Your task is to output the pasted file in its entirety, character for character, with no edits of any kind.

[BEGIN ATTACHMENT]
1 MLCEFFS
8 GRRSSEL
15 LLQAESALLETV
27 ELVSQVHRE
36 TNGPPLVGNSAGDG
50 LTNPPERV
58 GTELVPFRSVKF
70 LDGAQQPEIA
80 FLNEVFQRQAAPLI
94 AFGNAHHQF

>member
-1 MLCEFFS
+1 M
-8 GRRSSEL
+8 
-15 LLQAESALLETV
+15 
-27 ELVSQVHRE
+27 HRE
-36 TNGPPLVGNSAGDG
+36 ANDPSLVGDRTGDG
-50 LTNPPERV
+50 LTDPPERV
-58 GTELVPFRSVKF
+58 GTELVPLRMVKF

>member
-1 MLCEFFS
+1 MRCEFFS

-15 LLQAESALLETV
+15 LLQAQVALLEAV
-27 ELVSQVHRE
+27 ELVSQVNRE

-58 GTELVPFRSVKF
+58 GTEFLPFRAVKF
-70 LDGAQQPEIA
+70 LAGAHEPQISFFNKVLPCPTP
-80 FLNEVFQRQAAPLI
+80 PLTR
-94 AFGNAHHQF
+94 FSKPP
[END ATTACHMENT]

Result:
1 MLCEFFS
8 GRRSSEL
15 LLQAESALLETV
27 ELVSQVHRE
36 TNGPPLVGNSAGDG
50 LTNPPERV
58 GTELVPFRSVKF
70 LDGAQQPEIA
80 FLNEVFQRQAAPLI
94 AFGNAHHQF

>member
-1 MLCEFFS
+1 M
-8 GRRSSEL
+8 
-15 LLQAESALLETV
+15 
-27 ELVSQVHRE
+27 HRE
-36 TNGPPLVGNSAGDG
+36 ANDPSLVGDRTGDG
-50 LTNPPERV
+50 LTDPPERV
-58 GTELVPFRSVKF
+58 GTELVPLRMVKF

>member
-1 MLCEFFS
+1 MRCEFFS

-15 LLQAESALLETV
+15 LLQAQVALLEAV
-27 ELVSQVHRE
+27 ELVSQVNRE

-58 GTELVPFRSVKF
+58 GTEFLPFRAVKF
-70 LDGAQQPEIA
+70 LAGAHEPQISFFNKVLPCPTP
-80 FLNEVFQRQAAPLI
+80 PLTR
-94 AFGNAHHQF
+94 FSKPP